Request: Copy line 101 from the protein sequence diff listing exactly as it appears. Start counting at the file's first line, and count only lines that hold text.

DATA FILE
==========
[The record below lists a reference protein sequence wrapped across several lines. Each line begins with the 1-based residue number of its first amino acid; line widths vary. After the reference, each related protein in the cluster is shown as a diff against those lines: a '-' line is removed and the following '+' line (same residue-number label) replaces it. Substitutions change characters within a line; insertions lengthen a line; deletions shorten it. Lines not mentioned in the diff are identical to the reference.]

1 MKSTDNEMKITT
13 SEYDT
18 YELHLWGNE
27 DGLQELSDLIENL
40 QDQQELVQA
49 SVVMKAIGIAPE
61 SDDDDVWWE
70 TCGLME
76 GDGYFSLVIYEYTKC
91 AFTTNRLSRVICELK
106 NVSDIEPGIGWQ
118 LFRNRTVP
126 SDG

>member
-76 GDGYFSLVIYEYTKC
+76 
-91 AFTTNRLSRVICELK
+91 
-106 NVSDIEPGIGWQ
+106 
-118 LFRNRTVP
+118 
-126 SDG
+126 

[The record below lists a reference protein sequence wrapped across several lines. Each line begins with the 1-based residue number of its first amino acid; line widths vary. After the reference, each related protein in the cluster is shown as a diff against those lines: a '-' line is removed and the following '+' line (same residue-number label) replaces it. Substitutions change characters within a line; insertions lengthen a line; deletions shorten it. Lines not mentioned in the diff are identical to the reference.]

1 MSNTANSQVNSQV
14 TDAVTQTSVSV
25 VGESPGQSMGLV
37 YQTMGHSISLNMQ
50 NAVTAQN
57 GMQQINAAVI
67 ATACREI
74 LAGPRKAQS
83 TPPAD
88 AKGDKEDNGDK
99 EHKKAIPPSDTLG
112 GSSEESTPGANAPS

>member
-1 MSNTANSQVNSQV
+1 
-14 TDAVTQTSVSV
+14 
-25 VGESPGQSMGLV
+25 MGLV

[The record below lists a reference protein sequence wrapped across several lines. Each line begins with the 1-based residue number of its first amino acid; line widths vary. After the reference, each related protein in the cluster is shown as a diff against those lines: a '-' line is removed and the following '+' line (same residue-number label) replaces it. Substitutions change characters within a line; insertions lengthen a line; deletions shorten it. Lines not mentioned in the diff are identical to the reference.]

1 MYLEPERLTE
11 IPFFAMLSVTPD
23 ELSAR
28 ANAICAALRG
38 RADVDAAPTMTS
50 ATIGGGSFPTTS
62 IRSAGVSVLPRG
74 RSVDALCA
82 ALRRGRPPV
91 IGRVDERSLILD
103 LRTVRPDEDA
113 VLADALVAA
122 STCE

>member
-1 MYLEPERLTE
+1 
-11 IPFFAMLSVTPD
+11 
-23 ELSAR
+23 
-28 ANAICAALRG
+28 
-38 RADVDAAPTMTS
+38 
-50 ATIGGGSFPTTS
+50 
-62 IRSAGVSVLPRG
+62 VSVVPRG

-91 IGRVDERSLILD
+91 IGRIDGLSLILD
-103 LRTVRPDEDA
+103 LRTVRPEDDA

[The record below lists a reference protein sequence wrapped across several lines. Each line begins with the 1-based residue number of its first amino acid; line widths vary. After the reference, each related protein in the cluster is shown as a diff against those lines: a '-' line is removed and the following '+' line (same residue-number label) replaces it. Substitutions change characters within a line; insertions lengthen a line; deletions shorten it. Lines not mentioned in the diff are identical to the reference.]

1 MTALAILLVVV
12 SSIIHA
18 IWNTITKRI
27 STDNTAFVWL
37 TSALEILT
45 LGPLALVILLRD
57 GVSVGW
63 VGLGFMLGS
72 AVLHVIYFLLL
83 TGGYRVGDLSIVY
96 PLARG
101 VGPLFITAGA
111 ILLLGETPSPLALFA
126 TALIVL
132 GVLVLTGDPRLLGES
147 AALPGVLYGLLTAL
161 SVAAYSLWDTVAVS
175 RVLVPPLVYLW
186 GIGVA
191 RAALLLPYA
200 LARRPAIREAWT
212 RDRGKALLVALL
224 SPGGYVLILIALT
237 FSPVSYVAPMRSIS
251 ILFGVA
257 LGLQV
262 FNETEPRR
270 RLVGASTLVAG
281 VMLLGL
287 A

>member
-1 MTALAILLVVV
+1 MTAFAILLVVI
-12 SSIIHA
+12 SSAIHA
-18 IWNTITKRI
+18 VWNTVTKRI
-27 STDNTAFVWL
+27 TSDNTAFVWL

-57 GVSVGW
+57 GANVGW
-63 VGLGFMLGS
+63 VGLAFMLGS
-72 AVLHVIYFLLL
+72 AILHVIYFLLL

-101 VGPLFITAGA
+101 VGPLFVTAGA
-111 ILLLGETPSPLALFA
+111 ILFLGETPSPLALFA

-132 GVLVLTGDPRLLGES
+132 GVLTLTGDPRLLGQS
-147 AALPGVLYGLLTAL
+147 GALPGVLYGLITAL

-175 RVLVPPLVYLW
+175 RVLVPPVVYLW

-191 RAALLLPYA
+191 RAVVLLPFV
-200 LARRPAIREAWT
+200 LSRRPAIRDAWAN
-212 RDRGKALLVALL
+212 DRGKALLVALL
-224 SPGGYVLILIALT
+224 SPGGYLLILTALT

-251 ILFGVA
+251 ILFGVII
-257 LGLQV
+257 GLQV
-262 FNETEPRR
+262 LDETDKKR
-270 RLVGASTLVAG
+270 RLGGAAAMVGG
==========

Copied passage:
212 RDRGKALLVALL